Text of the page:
7. #7

    Default

    Oh yeah, I used to have a Kawa 360 Prairie, I got it almost for free in a trade, and while I am not going to put it down, I wouldn't exactly praise it either. The top speed brand new was 35 mph, which is fine if all you do is woods riding. It shifted kinda rough, and it just gradually lost power and speed as it got older, which wasn't very old, I mean, it got noticably weaker in months. I only used it for one summer and a fall before I got rid of it. It always started tho, and it was "okay" overall, but you ride that and then go to a Grizzly 660 or a Honda Foreman 500, man, there is no comparison. Every Polaris in my small town, snowmachine and 4wheeler, is now or has been this winter, broken down, including my nearest neighbors brand new 800 Sportsman. There is another guy I know whose brand new Arctic Cat Bearcat Turbo last exactly one month of riding before the turbo went out, which caused some other problems. There is a lot of misinformation being spread about brands and a lot of people just don't ever come to find out about some of the garbage that is being sold out there. I would never own another Chevy car or truck, Mercury outboard, Polaris or Arctic Cat anything, Volvo, or SAAB.

  8. #8

    Talking

    I own two of those "pieces of junk" which have thousands of miles on them and have never been to the shop for repairs, I must have the only two good pieces of junk made by Polaris.
    2004 700 Sportsman
    2004 500 ATP
    Frank
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    www.wildroselodge.com

  9. #9
    Member AKLoser's Avatar
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    Default

    Thats ok, I own the other 2 "pieces of junk" Arctic Cats. 03 500 Auto and a 05 500 Auto. Never been to the shop. 1850 miles on the 03 and 869 on the 05
    Live life now, or forever wish you did!

  10. #10

    Default

    A 2004 is practically brand new. Will it still be running 3 years from now? There are four Polaris 6x6's where I live, I know the people who own them, and they have all broken down multiple times within the first three years, with an assortment of problems, some major. I just got rid of a 600 RMK snowmachine a month ago that had very little mileage and gave me nothing but trouble, wouldn't start if it was colder than -20, etc, and the story goes on ad nauseum with every one I have ever known who owns a Polaris. Maybe you ARE the owner of the only good Polaris.

  11. #11
    Member tyrex13's Avatar
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    Default

    You've got to be kidding. Polaris and Arctic Cat are junk, everything they make is junk. Polaris quit making PWC's because they had such a bad rep that sales were too low to keep them in production.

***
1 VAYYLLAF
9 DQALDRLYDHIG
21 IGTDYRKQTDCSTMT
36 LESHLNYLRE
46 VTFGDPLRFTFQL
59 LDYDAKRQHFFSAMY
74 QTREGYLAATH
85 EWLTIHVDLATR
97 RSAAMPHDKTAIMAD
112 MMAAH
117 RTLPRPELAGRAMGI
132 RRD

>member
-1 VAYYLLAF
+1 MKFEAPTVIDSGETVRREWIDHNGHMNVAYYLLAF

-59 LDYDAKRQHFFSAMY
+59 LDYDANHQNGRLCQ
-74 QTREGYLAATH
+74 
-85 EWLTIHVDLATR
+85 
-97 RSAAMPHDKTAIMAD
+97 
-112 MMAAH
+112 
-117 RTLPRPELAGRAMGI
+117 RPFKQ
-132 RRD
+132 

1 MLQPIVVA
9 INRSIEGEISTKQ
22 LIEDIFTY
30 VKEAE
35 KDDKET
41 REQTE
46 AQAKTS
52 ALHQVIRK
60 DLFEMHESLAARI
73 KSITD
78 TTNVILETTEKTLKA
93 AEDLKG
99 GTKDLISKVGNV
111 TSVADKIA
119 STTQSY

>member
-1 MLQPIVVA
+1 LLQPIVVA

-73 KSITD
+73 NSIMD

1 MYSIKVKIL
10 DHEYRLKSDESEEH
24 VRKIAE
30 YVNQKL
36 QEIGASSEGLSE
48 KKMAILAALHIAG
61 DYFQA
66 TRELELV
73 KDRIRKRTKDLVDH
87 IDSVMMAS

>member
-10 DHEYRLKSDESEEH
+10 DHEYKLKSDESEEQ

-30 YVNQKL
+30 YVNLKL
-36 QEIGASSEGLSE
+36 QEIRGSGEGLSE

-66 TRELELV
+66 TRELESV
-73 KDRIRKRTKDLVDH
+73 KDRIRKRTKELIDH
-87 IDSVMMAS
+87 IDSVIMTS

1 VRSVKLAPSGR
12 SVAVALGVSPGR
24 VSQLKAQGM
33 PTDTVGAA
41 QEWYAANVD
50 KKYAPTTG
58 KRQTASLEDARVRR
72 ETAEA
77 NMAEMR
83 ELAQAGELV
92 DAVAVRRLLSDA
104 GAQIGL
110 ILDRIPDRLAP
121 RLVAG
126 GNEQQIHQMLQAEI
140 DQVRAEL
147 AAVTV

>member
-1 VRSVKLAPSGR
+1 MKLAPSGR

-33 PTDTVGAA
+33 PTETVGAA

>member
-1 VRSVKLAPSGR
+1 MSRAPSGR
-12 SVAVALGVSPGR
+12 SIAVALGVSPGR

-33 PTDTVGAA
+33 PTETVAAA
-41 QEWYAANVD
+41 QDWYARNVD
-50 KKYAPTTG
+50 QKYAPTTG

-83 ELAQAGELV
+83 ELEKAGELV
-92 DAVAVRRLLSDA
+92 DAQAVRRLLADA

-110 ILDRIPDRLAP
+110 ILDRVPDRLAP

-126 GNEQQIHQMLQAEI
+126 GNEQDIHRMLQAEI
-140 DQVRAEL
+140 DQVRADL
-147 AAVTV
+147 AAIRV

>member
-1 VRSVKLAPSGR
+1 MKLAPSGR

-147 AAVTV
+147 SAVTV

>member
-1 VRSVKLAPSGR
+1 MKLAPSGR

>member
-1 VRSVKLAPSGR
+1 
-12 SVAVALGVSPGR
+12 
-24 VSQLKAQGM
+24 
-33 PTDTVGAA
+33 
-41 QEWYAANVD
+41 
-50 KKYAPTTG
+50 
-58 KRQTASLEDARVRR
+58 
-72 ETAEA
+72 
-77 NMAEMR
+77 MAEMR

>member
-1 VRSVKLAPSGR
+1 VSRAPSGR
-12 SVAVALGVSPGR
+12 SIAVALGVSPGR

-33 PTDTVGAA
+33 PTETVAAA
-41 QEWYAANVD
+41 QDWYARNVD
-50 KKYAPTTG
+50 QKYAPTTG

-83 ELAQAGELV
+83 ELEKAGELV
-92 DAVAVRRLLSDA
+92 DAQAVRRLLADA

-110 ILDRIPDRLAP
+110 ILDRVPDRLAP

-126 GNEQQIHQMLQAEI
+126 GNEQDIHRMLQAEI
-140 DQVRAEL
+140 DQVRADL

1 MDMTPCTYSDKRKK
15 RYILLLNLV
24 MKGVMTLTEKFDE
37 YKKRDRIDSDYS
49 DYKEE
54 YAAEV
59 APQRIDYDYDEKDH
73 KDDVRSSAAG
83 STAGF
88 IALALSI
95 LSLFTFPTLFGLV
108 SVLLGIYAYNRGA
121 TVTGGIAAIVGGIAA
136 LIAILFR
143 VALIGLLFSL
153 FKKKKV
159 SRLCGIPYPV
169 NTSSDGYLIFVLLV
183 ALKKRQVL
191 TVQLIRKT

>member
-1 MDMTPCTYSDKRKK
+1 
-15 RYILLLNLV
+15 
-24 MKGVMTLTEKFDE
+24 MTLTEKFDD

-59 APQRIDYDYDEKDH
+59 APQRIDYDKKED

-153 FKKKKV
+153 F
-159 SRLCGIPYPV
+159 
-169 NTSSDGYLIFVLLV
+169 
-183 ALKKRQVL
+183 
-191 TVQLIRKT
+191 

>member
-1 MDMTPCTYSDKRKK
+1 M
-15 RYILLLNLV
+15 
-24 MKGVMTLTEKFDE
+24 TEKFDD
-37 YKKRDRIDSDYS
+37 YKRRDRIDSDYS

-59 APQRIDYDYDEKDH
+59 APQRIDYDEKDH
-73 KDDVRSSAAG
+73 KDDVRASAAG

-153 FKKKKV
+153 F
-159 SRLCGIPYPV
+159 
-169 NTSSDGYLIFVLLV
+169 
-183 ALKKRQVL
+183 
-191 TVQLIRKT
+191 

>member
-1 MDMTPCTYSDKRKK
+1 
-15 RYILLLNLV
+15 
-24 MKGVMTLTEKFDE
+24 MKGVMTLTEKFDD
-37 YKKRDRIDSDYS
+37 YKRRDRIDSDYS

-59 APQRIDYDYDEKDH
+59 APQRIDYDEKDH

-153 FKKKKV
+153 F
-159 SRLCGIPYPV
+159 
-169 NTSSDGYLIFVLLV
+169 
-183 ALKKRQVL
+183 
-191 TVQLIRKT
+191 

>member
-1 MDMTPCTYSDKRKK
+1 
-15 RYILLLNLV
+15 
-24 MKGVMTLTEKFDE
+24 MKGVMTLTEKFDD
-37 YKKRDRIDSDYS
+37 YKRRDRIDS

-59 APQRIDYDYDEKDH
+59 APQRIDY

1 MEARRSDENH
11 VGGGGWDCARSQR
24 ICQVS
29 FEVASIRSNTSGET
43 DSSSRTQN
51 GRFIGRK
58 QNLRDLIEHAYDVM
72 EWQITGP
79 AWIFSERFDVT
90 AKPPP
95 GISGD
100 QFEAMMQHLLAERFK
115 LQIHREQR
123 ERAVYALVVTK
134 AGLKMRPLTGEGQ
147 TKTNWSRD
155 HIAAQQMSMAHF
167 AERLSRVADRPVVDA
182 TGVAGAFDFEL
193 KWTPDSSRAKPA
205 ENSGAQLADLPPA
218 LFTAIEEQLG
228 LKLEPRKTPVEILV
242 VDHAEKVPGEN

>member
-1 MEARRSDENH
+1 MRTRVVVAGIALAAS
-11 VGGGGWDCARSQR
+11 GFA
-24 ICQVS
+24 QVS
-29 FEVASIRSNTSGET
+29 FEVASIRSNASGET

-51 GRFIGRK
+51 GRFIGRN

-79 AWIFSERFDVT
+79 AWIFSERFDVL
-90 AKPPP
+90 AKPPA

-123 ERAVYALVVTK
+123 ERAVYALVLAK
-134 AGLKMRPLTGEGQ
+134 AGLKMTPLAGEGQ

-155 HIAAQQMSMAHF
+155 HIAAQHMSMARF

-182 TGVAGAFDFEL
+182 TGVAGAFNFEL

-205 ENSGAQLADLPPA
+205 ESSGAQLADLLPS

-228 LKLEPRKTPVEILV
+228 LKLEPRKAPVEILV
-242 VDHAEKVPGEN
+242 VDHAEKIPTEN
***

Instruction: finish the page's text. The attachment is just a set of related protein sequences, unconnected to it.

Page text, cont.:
I'm pretty sure all of that is untrue. I've owned at least 4 different Polaris snowmobiles and currently have 2 Cat sleds and a Polaris 500 Sportsman. I have considered all of them to be quality built machines and have enjoyed them all. I'll trade what little reliability my Sportsman gives up to a Honda anyday for the performance difference.

  12. #12

    Default

    I think we have gotten away from the original reason for this thread, thoughts on Honda, Kawasaki, and Suzuki. If you look at some of the stuff that Kawasaki and Suzuki puts their name on, like Kawasaki generators and power tools, or Suzuki Sidekicks, it makes me think, "If they would build junk like that, or put their name on it, where did they cut corners in the building of their high profile stuff like race bikes and ATV's?" Of the three the threadstarter mentioned, Honda would be the only choice I could recommend. I won't even comment on Polaris and Arctic Cat anymore, they might have high initial quality, but I don't see too many older ones still running without a lot of work.

  13. #13
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    Default

    I have owned 4 wheel atv's since 1985. These ranged from my first 2 wheel drive Honda to my present Arctic Cat 700. Previous brands owned were Suzukis and Polaris. Polaris atv's incuded a couple of 6 wheelers and 3 four wheelers.
    My son and wife both presently both ride Suzuki King quad 700's.
    None of the machines I ever owned left any of us stranded anywhere anytime. The only machine we ever had to tow out of the woods was a Polaris 6 wheeler that the owner did not like to adjust the chains on and he wore down the middle sprocket. Not a fault of the machine, but of the owner.
    The most capable stock machines were the Polaris. I give the credit for this there more aggressive mud tires than the other brands.
    Once you get past the stock tires which are usually the limiting factor for traction you can change your machine to suit your needs.